Welcome to the Black Man’s Fan Club –
a monthly swingers’ night for white women who
want to have sex with black men, and their white
husbands or partners who want to watch. In the
ethnically undiverse world of swingers, the BMFC
is marketed as a community of people who
“appreciate the extras black men bring”.
Tonight’s flyer features an intensely fake-tanned
white girl wearing briefs that read, in large letters
across her crotch, “I heart black”. Members of the
community – both white women and black men –
are active on Twitter, where they share pictures
of exceptionally large black penises and rough sex
in which a black man clearly dominates.
BMFC, the punters tell me, is one of a kind, but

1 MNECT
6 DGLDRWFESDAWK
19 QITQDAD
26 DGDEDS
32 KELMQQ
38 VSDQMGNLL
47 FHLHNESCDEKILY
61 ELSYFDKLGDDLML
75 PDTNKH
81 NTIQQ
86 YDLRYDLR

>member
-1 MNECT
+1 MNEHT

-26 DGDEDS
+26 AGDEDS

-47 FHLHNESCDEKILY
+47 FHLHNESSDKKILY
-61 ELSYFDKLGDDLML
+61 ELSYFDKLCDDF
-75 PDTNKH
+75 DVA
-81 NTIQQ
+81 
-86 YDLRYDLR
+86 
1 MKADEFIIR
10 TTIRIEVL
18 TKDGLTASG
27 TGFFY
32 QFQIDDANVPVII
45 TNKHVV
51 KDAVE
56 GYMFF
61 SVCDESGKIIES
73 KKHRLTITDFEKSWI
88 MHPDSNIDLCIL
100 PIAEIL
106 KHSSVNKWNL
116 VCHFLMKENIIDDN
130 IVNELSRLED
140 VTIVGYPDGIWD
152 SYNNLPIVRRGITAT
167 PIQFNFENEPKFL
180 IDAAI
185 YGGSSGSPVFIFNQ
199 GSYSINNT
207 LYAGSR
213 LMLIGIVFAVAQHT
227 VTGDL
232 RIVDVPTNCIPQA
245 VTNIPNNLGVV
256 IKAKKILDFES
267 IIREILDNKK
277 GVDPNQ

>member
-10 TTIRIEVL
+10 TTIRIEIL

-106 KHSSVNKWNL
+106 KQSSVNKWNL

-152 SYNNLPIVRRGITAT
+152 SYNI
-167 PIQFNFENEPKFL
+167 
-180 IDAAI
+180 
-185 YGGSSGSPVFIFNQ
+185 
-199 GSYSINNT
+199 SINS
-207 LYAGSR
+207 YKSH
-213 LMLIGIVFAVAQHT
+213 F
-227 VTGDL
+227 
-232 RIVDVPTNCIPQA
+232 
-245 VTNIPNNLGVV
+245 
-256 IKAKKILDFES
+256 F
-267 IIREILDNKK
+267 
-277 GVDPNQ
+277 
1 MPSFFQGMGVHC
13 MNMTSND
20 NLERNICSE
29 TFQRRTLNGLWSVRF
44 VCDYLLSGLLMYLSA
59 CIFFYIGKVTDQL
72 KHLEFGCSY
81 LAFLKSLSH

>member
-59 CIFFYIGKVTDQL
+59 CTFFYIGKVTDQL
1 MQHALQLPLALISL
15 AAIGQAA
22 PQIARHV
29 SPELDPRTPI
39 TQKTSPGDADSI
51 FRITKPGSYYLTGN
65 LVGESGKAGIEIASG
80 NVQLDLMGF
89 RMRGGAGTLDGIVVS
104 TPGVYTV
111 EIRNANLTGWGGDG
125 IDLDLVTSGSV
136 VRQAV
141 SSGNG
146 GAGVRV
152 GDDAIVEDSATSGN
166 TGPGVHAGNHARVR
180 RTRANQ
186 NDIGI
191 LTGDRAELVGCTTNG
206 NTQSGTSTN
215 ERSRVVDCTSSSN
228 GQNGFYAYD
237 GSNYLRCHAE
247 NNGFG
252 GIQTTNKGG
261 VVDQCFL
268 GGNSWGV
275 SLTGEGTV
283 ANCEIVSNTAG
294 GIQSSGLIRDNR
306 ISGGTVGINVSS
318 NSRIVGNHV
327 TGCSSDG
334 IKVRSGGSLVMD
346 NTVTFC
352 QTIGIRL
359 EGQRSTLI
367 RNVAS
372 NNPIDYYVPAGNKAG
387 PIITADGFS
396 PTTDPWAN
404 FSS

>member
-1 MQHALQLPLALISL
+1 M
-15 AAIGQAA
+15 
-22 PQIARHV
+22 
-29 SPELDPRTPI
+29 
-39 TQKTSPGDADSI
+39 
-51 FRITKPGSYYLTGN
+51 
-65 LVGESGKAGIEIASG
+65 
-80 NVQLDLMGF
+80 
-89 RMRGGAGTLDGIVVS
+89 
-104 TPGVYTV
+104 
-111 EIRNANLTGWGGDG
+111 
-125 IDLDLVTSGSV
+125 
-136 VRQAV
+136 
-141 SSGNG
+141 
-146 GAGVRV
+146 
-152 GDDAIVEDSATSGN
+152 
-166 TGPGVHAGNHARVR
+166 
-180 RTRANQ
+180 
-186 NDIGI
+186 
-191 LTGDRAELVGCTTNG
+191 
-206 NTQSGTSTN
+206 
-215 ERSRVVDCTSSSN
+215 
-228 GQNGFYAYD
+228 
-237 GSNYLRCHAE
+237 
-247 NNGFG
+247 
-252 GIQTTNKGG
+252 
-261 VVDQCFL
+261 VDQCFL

the sentiment doesn’t end in Dunstable. In an era
of mass porn consumption, black male porn
actors having sex with white women is a popular
subgenre, and BMWW (black man white woman)
erotic novels specifically cater to the fantasy of
crudely stereotyped black male aggression
and sexual domination. It’s as if the online
commercialisation of sexual fantasy has globalised
racial stereotypes and sent them freewheeling
backwards; it doesn’t take any imagination to
surmise exactly what swingers mean when they
say they appreciate the “extras” black men bring.
“There are three reasons why the women come
here,” explains Wayne, one of the black men who
are here to be “appreciated”. Wayne has just come
out of a playroom, and has barely bothered to put
his clothes back on – his flies low, shirt open, and
tie hung nonchalantly around his neck. He’s
a good-looking guy, with a toned physique and